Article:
Psoriasis Vs. Scabies: How To Find The Difference

Here is a quick guide to tell if you have scabies or psoriasis.

Are you experiencing lesions, blisters and itching all over the body?

Is it scabies? Or you have got psoriasis?

If you have had scabies at some point, getting such symptoms may mean that you have got it again. Right?

But it can be psoriasis. According to one report, the risk of psoriasis is increased once you are infected with scabies.

Given that scabies is an infected skin condition, you can have it while battling psoriasis.

Due to their uncanny resemblance, they can be mistaken for one another. This is why it is not easy to identify exactly what you have. Don’t worry.

This guide will tell you the major differences between scabies and psoriasis.

What is Scabies?

Scabies is a contagious skin diseases caused by itch mite, Sarcoptes scabiei or parasite. Its symptoms are rashes and intense itching.

What Causes Scabies:

  • Being in the prolonged physical contact of an infected person or if you come contact with infected surfaces.
  • People with chronic health conditions are prone to scabies due to their altered immune system.

Common Affected Body Parts by Scabies:

Scabies can outbreak on anywhere on the body, but the common parts are:

  • Between The Fingers
  • Around The Waist
  • Armpits
  • Inner Elbow
  • Wrists
  • Around The Breasts In Females
  • The Genital Area In Males
  • Shoulder Blades
  • Buttocks
  • Back Of The Knees

What is Psoriasis?

Psoriasis is a chronic health condition marked by the excessive growth of the skin cells. Consequently, these dead skin cells get accumulated on the surface and look like a raised skin. Red and dry patches are trademark symptoms. Unlike scabies, psoriasis is not a contagious disease. Anyone can have psoriasis.

There are 5 types of Psoriasis like:

  • Psoriasis vulgaris
  • Guttate psoriasis
  • Pustular psoriasis
  • Inverse psoriasis
  • Exfoliative psoriasis

What Causes Psoriasis:

  • Genetic causes
  • Stress
  • Skin damages due to bruises, scrapes, bug bites, intense sunburns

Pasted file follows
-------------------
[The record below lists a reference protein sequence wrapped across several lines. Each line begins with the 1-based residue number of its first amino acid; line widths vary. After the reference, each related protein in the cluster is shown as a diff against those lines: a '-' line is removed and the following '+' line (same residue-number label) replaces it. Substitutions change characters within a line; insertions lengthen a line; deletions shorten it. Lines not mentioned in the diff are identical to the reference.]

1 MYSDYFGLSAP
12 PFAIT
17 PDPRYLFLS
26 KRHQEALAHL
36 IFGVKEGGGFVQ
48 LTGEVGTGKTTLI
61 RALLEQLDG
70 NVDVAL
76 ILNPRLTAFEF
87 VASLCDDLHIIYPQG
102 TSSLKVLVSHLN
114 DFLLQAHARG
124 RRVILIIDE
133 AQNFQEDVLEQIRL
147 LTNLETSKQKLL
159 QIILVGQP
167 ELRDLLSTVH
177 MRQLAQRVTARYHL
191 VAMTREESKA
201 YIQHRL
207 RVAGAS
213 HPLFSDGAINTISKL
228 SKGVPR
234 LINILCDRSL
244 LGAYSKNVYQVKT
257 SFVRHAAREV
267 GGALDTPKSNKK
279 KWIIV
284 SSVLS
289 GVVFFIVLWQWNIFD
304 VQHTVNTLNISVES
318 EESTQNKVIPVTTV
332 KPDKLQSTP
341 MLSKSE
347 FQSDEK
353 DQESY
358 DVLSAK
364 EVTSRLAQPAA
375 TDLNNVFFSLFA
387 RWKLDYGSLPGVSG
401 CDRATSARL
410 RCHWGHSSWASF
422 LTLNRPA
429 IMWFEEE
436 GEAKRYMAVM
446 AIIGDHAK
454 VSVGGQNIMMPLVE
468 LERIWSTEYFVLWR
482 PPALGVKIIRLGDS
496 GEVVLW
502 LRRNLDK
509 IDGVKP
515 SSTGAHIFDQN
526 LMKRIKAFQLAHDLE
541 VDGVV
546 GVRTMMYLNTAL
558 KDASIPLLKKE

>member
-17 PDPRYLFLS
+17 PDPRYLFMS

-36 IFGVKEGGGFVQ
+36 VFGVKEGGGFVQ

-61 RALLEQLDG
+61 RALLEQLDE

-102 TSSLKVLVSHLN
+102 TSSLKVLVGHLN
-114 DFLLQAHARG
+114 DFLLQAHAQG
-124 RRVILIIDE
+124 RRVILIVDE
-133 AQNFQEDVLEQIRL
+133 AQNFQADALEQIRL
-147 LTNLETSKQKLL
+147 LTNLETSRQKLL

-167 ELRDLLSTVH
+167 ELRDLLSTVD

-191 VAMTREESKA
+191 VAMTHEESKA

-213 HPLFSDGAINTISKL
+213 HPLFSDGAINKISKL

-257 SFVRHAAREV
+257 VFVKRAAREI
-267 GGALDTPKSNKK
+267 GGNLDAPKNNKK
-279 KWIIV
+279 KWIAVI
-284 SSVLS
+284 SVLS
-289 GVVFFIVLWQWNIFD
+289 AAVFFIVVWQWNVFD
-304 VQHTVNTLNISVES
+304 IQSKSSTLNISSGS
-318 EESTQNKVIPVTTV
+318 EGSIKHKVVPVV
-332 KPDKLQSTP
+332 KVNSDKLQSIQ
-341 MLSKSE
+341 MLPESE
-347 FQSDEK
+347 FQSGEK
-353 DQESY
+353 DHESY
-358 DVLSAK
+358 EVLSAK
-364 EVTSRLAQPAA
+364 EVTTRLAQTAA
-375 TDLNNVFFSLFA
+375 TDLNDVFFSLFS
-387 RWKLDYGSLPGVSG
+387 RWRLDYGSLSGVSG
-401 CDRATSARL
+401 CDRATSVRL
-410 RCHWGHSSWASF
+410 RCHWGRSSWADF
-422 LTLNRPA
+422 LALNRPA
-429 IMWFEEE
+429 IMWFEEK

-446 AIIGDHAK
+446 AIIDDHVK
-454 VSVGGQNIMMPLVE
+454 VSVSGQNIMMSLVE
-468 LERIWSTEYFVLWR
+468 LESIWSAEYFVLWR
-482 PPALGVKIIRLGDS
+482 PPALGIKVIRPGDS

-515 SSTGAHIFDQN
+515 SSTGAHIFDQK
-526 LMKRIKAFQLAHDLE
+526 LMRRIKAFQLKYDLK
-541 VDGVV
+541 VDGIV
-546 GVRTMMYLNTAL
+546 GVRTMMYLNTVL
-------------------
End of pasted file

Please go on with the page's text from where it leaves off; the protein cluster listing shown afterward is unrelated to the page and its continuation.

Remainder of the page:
• Infections
  • Medications including quinidine, indomethacin, lithium and antimalarial.
  • Overweight or Obesity
  • Smoking

Common Affected Body Parts by Psoriasis:

  • Elbows
  • Scalp
  • Lower Back
  • Soles Of The Feet
  • Face
  • Palms

Key Takeaways in a Quick Difference Chart

          PSORIASIS                  SCABIES
 Rashes may or may not be an itch  Itch is a trademark part of scabies
 Rashes or leisons occur in patches  Lesions are likely to outbreak as burrowing trails on the skin
 Rashes lead skin flaking and scaling  They don’t generally flake and scale
 It is an autoimmune disease  It is caused by a mite infestation
 It is not infectious  It is infectious through direct skin contact

So far, you must have understood the key differences between psoriasis and scabies. Let’s find out how both skin conditions are treated.

How Scabies are Treated?

A doctor will prescribe you medicines based on your skin condition. Some of the common scabies medications are…

  • Permethrin Cream
  • Lindane Lotion
  • Crotamiton (Eurax)
  • Ivermectin (Stromectol)
  • Antihistamine:
  • Pramoxine lotion
  • Antibiotic
  • Steroid cream

With the treatment, you can see improvement within 4 weeks. However, you may experience an intense itching and rashes during the beginning of the treatment. One more thing—you are required to undergo a repeat treatment if there is little to no improvement in your skin condition.

Since it is a contagious skin condition, make sure to maintain your personal hygiene and keep you bedding, towels and clothes clean.

How Psoriasis are Treated?

Psoriasis is treated with topical treatments, light therapy and systemic medications. Remember, psoriasis is an autoimmune disease with no cure (till date). Therefore, the treatment aims to prevent the quick growth of the skin cells; reduce the inflammation, scales and plaque; and make the skin smooth.

While this guide helps you understand the key differences between scabies and psoriasis, make sure to see your doctor if the things are still unclear for you.

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